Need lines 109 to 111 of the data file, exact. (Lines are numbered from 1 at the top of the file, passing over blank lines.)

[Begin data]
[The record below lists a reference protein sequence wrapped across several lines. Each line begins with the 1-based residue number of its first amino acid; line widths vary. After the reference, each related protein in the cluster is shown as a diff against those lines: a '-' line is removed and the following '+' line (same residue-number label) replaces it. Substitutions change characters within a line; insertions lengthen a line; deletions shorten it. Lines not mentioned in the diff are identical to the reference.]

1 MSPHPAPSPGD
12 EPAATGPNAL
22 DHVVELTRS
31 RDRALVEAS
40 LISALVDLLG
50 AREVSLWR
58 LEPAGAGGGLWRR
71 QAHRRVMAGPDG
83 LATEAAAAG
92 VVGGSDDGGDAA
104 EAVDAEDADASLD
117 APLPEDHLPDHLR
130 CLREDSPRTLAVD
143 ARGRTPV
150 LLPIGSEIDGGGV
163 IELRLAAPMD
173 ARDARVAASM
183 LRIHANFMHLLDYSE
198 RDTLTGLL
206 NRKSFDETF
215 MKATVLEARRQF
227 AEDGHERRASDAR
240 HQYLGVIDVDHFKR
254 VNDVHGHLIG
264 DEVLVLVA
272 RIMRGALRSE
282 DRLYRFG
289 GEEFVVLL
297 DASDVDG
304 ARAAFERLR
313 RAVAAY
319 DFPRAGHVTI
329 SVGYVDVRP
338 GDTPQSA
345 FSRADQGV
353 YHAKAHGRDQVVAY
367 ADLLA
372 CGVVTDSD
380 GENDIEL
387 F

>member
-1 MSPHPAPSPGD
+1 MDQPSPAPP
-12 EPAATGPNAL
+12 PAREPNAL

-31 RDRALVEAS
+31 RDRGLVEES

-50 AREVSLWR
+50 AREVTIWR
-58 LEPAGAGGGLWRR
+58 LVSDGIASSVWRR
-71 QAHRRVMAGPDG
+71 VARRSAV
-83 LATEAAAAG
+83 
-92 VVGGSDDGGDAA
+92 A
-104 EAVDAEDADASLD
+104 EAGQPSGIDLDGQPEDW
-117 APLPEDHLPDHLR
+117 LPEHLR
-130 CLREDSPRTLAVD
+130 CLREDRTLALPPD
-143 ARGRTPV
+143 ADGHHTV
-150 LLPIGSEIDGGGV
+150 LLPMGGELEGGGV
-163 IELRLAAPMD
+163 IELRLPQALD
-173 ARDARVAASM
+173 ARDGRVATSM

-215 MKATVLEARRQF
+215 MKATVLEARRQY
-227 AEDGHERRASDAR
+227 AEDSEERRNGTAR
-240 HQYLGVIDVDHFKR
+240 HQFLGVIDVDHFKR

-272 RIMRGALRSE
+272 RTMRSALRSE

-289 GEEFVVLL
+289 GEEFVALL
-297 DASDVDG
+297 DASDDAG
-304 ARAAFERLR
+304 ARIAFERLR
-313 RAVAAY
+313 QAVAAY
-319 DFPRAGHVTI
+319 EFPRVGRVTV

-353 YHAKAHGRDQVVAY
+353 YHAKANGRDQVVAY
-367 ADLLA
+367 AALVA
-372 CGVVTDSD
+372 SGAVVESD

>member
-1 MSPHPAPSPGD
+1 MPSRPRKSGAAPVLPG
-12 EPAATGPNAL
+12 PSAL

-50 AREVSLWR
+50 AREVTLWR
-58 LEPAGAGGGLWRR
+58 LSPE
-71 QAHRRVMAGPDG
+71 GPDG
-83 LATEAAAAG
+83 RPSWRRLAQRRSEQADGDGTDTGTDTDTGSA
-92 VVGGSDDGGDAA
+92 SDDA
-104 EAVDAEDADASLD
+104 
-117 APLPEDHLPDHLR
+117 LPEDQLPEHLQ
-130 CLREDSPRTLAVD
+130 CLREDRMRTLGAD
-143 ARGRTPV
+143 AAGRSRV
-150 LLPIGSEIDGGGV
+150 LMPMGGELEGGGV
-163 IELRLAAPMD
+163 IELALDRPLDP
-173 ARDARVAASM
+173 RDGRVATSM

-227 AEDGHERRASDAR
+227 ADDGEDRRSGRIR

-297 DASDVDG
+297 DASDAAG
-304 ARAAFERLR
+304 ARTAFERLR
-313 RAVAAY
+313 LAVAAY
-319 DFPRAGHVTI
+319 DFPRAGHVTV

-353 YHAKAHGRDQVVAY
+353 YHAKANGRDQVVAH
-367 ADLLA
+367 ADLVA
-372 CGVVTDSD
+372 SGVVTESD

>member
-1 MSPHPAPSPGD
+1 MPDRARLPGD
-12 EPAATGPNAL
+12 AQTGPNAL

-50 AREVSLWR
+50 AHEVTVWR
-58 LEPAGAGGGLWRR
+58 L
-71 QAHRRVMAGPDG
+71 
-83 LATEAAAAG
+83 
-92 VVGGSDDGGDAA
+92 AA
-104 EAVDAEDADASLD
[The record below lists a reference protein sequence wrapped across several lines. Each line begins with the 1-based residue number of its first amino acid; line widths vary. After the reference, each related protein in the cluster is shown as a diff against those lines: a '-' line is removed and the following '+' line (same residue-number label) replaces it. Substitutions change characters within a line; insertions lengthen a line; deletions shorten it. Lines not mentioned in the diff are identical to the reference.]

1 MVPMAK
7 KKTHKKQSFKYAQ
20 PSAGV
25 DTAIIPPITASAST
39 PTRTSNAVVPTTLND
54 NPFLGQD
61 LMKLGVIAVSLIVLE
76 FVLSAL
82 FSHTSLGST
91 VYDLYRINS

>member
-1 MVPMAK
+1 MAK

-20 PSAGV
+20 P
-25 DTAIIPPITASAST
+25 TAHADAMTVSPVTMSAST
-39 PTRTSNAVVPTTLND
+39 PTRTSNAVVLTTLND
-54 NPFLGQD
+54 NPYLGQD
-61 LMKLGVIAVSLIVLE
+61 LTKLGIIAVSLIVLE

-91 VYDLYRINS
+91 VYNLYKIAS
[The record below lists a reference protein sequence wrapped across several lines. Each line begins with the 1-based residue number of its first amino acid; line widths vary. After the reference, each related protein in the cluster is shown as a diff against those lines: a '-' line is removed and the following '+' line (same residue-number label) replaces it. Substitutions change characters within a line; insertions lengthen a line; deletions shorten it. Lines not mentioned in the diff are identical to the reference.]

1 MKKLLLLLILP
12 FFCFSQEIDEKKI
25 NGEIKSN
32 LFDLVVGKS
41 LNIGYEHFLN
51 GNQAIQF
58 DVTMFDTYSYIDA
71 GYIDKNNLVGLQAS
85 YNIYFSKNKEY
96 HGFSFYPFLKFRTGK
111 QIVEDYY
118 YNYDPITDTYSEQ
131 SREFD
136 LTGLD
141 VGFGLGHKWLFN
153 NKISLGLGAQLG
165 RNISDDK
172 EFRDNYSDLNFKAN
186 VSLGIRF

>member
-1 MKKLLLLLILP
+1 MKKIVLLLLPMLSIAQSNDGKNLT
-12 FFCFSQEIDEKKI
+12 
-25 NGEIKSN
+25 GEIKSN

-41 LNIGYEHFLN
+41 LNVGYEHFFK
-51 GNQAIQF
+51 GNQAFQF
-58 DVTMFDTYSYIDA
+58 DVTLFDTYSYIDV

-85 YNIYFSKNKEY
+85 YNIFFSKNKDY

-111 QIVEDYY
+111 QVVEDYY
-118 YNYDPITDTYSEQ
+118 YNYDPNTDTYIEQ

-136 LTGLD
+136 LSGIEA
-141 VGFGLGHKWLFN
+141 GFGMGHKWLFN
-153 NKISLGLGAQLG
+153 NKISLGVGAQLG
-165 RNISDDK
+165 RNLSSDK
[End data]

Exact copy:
+83 RPSWRRLAQRRSEQADGDGTDTGTDTDTGSA
-92 VVGGSDDGGDAA
+92 SDDA